Video Games Uninsurable Because They’re ‘Too Violent’?
Over the last few months, we’ve covered a lot of different insurance product types that are available for purchase in some capacity. People have everything from their pets to their legs insured, and for the most part, they’re able to do so with little trouble. But tell that to a Seattle-based gaming company that specializes in violent video games, and you’ll hear a different story entirely.
According to the makers of Takedown: Red Sabre, a tactical shooter for the PC and Xbox 360 that was launched and funded through Kickstarter, they were told their venture was “uninsurable.”
Christian Allen of independent developer Serellan shared his tale with IBA in a recent post.
“We have made some phone calls and, unfortunately, we do not have a market that will offer a premium proposal for your operations,” the insurance broker wrote. “This is due to the violent nature of the games you are producing.”
Allen called the letter he received a “shock” and said that it delayed some of his business development until he was able to get the situation sorted out. (Yes, a carrier did eventually take him in, but it wasn’t before he’d heard a lot of No’s.)
IBA speculates that world events like the Columbine High School shooting and Sandy Hook have made a not-insignificant portion of insurers to feel similarly to those who rejected Serellan’s request, noting that “defense costs mean insuring violent video games requires a special approach.”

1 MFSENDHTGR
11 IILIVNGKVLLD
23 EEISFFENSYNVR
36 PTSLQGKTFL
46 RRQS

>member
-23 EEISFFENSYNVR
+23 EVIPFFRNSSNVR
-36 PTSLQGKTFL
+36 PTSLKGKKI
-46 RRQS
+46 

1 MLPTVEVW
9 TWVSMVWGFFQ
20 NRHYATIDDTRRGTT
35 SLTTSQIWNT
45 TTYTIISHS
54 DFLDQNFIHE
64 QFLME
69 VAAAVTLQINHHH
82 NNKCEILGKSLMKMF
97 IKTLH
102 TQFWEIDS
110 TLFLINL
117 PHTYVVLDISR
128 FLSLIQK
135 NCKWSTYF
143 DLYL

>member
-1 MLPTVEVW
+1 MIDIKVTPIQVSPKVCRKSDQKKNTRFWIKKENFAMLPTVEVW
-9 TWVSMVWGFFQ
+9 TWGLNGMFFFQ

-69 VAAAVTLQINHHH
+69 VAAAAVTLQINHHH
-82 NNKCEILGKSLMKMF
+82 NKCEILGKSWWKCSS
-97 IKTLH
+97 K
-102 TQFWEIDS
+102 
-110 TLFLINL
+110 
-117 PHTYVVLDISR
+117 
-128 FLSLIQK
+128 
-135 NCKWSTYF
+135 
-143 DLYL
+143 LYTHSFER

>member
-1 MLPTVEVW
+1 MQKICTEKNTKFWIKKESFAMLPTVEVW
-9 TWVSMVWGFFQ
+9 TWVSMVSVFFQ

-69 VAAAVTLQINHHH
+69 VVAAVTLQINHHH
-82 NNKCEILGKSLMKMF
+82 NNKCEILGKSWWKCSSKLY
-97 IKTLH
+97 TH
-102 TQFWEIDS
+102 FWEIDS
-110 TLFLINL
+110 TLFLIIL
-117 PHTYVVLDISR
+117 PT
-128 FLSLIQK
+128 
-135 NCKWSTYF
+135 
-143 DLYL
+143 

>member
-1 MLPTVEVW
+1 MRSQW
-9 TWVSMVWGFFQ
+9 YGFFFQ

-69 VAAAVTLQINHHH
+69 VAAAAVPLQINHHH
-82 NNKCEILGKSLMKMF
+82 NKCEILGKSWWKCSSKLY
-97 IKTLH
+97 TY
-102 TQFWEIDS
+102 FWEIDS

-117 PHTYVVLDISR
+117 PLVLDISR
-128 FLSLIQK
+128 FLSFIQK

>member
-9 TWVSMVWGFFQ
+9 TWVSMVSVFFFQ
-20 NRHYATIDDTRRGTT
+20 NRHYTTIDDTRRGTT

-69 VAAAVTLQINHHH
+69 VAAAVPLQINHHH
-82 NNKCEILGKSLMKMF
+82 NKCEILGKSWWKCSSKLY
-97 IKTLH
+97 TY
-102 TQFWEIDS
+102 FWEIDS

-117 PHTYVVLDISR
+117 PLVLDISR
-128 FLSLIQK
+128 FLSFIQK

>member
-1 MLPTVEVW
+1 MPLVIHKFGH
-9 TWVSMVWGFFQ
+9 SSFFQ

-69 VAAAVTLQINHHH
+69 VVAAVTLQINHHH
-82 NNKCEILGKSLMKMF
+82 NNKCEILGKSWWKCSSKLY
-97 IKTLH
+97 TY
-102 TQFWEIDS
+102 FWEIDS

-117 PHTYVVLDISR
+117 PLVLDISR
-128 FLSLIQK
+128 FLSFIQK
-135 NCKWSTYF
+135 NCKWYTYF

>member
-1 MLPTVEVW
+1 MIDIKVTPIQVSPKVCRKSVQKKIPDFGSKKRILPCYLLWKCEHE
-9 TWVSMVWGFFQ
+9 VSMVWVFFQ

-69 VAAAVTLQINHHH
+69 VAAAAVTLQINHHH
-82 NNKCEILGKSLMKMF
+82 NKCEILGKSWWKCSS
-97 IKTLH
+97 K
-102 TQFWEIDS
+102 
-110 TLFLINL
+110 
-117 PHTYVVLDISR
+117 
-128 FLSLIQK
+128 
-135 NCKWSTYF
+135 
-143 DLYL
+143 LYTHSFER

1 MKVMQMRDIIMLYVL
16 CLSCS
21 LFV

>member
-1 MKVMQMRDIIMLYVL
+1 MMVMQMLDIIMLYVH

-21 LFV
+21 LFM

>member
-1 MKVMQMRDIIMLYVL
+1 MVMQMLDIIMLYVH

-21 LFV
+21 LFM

Many commenters were shocked by the issues that Serellen was having in its search for insurance. Some felt that maybe the violence element should influence the premium but that a company should not be denied insurance based on the nature of their product.
“I have mixed feeling about this,” explained one, saying that he hated “the violent turn many video game makers have made in their games and believe some of the action in some of these games do unleash violent activities in certain individuals.” Making game developers “at least partially responsible for such actions is not a bad thing and not being able to purchase insurance will hinder them and perhaps stop them from making such violent games.” Still, the commenter didn’t like “the impact this has on free speech.”
“The game makers do have a a certain right to release such games, and the person who commits a violent act possibly caused in part by viewing such games is the one truly responsible or at least their parents.”
Another commenter compared the argument that violent video games make violent people to the ’50s argument that rock-and-roll music would do the same thing.
“What is happening is: parents want someone to blame, rather than accept blame. Lawyers see a quick dollar to be made. And video game makers, are the easy targets. In my opinion, you can’t isolate violence to just one media type. It lingers across not just games, but television, movies, books, and music. … Software developers should pay a premium based on risk, and perhaps that risk should be based on the ESRB rating (or similar rating). But they, in my opinion, shouldn’t be denied the ability to purchase insurance.”
It’s sometimes unpredictable the risks that a business can run into, as illustrated in the above example. While insurability may not be up to you when it comes to examples like Serellen, it is a good idea to emphasize to clients that risks associated with their businesses will ultimately determine their insurability, and so it’s best to minimize that risk as much as possible. What types of complicated business insurance clients do you assist in your work? Share in our comments section.